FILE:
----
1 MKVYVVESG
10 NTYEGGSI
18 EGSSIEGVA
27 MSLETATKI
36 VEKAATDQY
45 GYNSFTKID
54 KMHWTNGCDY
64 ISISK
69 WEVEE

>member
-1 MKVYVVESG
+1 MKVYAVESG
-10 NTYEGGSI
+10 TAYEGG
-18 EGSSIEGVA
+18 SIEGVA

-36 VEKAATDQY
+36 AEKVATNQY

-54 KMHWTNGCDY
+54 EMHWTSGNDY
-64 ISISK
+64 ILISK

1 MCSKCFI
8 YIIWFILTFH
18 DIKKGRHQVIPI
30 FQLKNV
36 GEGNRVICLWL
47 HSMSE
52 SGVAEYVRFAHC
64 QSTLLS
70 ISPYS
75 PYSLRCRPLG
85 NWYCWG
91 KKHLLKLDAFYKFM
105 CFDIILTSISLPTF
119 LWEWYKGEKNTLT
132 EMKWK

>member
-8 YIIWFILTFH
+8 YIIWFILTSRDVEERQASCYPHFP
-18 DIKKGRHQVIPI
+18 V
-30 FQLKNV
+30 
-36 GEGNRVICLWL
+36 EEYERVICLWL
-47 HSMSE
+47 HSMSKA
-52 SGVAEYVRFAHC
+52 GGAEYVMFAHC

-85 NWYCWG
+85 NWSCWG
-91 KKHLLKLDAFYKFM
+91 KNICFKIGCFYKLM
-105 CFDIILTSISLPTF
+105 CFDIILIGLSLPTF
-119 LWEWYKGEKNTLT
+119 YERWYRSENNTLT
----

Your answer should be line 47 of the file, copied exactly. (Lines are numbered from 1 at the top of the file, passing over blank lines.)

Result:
-47 HSMSE